Protestantism

Protestantism represents the second largest strand of Christianity when taken as a whole, counting 593 million Protestants across the world. However, Protestantism is not a single church or communion but a diverse spectrum of independent communions and theologies, including Lutheranism, Methodism, Presbyterianism, and Anglicanism. Protestantism was born out of the Protestant Reformation (1517-1648), a movement against certain practices and teachings of the medieval and early modern Catholic Church led most notably by Martin Luther (1483-1546) and John Calvin (1509-1564). Three fundamental principles unify all strands of Protestantism: the doctrine of sola scriptura (“by scripture alone”) holds that the Bible alone is the sole judge and guide for any Christian faith and teaching; sola fide (“by faith alone”) teaches that the believer is justified only by his or her faith in Jesus Christ, not earned by good works, which are considered to be evidence of faith; and the doctrine of the universal priesthood of believers teaches that all Christians, not just ordained clergy, have the right and the duty to understand and interpret scripture.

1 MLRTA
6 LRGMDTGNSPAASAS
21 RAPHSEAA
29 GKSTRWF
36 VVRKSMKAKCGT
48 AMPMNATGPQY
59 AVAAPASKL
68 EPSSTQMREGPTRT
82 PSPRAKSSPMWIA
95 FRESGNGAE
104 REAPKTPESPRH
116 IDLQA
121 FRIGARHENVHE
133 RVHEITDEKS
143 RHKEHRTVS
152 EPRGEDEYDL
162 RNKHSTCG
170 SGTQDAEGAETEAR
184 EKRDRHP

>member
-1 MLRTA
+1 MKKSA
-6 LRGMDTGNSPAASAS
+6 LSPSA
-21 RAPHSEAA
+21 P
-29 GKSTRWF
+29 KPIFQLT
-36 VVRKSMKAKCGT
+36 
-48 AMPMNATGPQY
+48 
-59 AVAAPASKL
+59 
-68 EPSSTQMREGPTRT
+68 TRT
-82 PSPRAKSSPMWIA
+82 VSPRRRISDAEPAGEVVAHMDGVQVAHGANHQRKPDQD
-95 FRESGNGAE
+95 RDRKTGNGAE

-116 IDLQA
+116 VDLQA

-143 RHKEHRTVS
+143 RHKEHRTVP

The Protestant Reformation forever changed the face of Christianity as well as the course of Western history. The religious diversity created by the rise of Protestantism did much to shape modern religiopolitical principles like religious freedom and the separation of Church and State. Protestant values have also inspired much human rights advocacy, as demonstrated by Martin Luther King Jr. during the African-American Civil Rights Movement (1955-1968). The growth of secularism during the latter part of the twentieth century has led to a drop in Protestant numbers across Europe and North America, Protestantism’s historical strongholds. Conversely, Protestantism is on the rise throughout historically Catholic Latin America due to intense missionary efforts, particularly among Evangelical Christians.
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